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Face masks, plexiglass, virtual meetings: Work at MacDill Air Force Base has changed, yet stayed the same

Tampa's military base has made adjustments to its daily work to keep people safe and meet its mission.
 
A masked service member of the 6th Air Refueling Wing security forces salutes a driver at the entrance of MacDill Air Force Base in Tampa on July 16.
A masked service member of the 6th Air Refueling Wing security forces salutes a driver at the entrance of MacDill Air Force Base in Tampa on July 16. [ IVY CEBALLO | Times ]
Published July 21, 2020

Go around MacDill Air Force Base these days, and you’ll see airmen preparing aircraft for inspection while wearing cloth face masks. You’ll spot tents outside of the base’s clinic. You’ll come across a front desk with plexiglass installed.

As COVID-19 cases continue to pop up in Tampa Bay, those who work at Tampa’s military base have had to adjust to keep their missions going while also staying safe.

“We’re taking the threat of COVID-19 seriously and following the guidelines of our medical professionals and trying to get after this,” said Col. Travis Edwards, the vice commander of the 6th Air Refueling Wing.

So far, more than 20,000 service members worldwide have contracted the virus, according to the U.S. Department of Defense website on Monday. The local base does not release specific numbers, citing operational security, but last month, MacDill’s Facebook page included a statement that there had been an increase of cases on base, according to a base spokesman.

The 6th Air Refueling Wing’s goal is to have about 25 percent of its military and civilian staff working on the installation, with the rest working from home, Edwards said. And it is taking new precautions for those reporting for duty in-person, including those who pilot the planes.

Flight crews are working with the same group of people each day, so they can stand down as a group if a member must be quarantined, and operations can continue with another crew, Edwards said. Airplane maintenance crews are working similarly. It’s what base leaders call the “Bucs and Bolts” construct, or a team A and team B model, named after local sports teams.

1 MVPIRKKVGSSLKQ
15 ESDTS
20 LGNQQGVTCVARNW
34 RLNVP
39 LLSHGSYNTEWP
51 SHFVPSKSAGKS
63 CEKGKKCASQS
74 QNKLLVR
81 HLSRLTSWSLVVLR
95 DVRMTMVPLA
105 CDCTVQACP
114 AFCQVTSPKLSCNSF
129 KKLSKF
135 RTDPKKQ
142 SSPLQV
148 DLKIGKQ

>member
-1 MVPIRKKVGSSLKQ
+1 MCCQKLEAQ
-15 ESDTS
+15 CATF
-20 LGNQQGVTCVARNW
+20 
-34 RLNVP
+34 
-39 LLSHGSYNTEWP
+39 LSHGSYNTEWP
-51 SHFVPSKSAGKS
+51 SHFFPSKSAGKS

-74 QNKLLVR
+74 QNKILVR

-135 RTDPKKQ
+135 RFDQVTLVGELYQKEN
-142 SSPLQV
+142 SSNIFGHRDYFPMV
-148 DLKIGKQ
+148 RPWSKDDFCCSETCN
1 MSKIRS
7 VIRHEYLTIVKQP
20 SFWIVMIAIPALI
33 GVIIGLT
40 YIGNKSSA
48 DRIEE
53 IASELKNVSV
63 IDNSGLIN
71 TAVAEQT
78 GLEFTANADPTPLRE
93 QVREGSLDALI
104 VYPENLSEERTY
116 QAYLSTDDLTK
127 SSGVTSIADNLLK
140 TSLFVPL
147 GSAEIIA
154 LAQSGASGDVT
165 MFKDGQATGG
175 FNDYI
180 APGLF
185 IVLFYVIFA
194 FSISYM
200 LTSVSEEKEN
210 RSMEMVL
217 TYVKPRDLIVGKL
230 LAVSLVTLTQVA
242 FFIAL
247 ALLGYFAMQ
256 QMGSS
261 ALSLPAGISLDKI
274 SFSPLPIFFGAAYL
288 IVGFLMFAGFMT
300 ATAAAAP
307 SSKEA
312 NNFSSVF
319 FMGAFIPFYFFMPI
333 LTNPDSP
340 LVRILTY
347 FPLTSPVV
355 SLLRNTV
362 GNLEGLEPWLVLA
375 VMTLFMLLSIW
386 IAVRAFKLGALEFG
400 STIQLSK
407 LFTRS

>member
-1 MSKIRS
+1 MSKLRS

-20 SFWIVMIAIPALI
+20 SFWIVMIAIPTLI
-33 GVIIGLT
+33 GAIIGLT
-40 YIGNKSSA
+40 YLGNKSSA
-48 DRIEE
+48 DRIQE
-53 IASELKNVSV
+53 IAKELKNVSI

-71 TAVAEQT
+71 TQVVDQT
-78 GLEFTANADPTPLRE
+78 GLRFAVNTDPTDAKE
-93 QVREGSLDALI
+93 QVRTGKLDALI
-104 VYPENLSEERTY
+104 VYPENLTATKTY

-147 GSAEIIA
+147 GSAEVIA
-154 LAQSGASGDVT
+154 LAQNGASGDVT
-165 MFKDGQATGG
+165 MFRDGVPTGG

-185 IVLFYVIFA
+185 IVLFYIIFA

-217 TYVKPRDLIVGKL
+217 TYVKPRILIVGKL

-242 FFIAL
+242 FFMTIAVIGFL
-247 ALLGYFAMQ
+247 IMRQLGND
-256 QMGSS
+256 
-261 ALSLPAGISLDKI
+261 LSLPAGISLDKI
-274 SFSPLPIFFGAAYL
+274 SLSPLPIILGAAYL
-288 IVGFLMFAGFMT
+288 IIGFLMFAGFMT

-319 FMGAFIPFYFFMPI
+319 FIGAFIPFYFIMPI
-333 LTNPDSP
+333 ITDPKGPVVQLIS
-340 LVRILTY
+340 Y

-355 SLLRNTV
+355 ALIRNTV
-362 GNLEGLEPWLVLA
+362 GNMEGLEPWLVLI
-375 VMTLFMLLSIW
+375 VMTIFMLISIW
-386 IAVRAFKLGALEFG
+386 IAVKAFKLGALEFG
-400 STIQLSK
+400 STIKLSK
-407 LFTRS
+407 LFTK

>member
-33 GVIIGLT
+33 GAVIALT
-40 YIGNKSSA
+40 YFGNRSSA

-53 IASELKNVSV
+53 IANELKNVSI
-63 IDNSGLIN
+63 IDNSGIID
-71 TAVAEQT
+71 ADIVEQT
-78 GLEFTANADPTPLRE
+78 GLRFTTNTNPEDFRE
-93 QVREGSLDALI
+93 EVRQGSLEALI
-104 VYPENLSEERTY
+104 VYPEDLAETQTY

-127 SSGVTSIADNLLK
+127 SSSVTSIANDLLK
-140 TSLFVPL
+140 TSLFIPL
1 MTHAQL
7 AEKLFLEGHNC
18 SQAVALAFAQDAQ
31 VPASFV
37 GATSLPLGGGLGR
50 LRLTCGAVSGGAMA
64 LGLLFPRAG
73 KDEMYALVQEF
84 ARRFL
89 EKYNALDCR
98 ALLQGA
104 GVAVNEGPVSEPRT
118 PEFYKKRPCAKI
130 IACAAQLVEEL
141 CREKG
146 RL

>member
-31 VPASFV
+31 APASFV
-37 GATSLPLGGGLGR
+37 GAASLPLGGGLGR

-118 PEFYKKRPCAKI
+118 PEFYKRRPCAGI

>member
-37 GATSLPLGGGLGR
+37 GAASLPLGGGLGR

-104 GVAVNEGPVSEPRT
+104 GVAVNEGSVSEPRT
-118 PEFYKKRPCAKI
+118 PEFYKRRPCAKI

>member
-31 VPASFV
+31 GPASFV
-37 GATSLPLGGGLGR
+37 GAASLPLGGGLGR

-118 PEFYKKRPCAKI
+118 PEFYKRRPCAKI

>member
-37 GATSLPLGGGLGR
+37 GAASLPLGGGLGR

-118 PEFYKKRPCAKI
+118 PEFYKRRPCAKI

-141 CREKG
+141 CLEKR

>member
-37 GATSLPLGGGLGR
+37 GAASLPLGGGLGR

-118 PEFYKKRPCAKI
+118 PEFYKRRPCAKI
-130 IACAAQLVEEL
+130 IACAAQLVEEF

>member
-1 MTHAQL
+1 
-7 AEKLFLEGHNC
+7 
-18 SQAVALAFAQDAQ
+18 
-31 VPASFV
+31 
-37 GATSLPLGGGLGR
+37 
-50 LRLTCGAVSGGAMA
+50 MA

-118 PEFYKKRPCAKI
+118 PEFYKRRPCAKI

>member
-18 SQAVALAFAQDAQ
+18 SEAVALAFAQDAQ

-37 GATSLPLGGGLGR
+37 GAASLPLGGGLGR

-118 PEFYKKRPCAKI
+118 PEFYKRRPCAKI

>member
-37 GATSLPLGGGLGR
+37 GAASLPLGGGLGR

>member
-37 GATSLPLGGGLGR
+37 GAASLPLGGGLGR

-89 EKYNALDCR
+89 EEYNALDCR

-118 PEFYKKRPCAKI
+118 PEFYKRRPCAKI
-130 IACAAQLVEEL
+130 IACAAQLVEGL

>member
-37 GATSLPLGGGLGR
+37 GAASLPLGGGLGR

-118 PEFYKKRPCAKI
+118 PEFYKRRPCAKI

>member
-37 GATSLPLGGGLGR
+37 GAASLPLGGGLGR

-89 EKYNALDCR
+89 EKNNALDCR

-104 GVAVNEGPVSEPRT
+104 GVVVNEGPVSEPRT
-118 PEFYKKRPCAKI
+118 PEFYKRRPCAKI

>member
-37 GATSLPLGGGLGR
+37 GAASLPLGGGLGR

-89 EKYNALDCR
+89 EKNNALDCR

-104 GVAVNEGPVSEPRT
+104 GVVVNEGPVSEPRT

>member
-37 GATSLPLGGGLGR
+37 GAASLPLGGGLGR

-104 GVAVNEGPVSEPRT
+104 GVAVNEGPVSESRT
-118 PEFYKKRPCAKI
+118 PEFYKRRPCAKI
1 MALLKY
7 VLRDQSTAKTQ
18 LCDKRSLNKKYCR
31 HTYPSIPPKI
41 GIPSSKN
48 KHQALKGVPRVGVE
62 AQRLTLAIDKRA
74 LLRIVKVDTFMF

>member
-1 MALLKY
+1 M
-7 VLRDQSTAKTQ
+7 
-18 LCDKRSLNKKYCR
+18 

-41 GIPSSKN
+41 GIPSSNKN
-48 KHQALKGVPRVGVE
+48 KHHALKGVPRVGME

Senior Airman Bryce Yelverton, left, and Tech Sgt. Spenser Thrasher, right, prepare an aircraft for an inspection inside a hangar at MacDill Air Force Base in Tampa on July 16.
Senior Airman Bryce Yelverton, left, and Tech Sgt. Spenser Thrasher, right, prepare an aircraft for an inspection inside a hangar at MacDill Air Force Base in Tampa on July 16. [ IVY CEBALLO | Times ]

The unit also is getting more pilots in for more types of training in flight simulators, which allows them to wear masks and be in a setting more easily sanitized, Edwards added.

At MacDill’s 6th Medical Group, where almost everyone is considered “mission-essential,” staff members greet patients at a screening checkpoint and in tents in front of the base clinic, said Lt. Col. Casey Naumoff, chief of aerospace medicine and the base’s public health emergency officer.

Airman 1st Class Nicholas Gierach administers a COVID-19 test in the parking lot blocked off as the "hot zone" outside of the 6th Medical Group headquarters at MacDill Air Force Base in Tampa on July 16.
Airman 1st Class Nicholas Gierach administers a COVID-19 test in the parking lot blocked off as the "hot zone" outside of the 6th Medical Group headquarters at MacDill Air Force Base in Tampa on July 16. [ IVY CEBALLO | Times ]